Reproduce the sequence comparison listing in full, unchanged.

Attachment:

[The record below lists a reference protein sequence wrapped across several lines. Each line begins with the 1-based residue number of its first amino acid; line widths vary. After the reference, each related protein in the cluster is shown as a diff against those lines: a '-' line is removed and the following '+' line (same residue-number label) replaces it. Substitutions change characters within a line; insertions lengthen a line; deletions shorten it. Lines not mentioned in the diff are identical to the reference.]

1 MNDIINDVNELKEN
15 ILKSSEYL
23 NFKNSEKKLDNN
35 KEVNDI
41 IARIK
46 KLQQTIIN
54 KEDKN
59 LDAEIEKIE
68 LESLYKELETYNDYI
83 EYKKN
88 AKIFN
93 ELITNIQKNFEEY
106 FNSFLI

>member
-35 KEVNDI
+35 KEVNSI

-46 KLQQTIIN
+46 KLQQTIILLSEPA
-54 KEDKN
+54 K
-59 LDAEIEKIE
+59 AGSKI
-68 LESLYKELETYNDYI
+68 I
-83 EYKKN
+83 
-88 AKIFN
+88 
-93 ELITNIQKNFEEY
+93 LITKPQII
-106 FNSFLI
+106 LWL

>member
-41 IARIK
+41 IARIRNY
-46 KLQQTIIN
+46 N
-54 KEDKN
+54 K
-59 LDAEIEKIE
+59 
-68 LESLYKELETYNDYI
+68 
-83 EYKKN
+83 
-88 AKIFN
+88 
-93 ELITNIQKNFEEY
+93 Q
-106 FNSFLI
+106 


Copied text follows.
[The record below lists a reference protein sequence wrapped across several lines. Each line begins with the 1-based residue number of its first amino acid; line widths vary. After the reference, each related protein in the cluster is shown as a diff against those lines: a '-' line is removed and the following '+' line (same residue-number label) replaces it. Substitutions change characters within a line; insertions lengthen a line; deletions shorten it. Lines not mentioned in the diff are identical to the reference.]

1 MNDIINDVNELKEN
15 ILKSSEYL
23 NFKNSEKKLDNN
35 KEVNDI
41 IARIK
46 KLQQTIIN
54 KEDKN
59 LDAEIEKIE
68 LESLYKELETYNDYI
83 EYKKN
88 AKIFN
93 ELITNIQKNFEEY
106 FNSFLI

>member
-35 KEVNDI
+35 KEVNSI

-46 KLQQTIIN
+46 KLQQTIILLSEPA
-54 KEDKN
+54 K
-59 LDAEIEKIE
+59 AGSKI
-68 LESLYKELETYNDYI
+68 I
-83 EYKKN
+83 
-88 AKIFN
+88 
-93 ELITNIQKNFEEY
+93 LITKPQII
-106 FNSFLI
+106 LWL

>member
-41 IARIK
+41 IARIRNY
-46 KLQQTIIN
+46 N
-54 KEDKN
+54 K
-59 LDAEIEKIE
+59 
-68 LESLYKELETYNDYI
+68 
-83 EYKKN
+83 
-88 AKIFN
+88 
-93 ELITNIQKNFEEY
+93 Q
-106 FNSFLI
+106 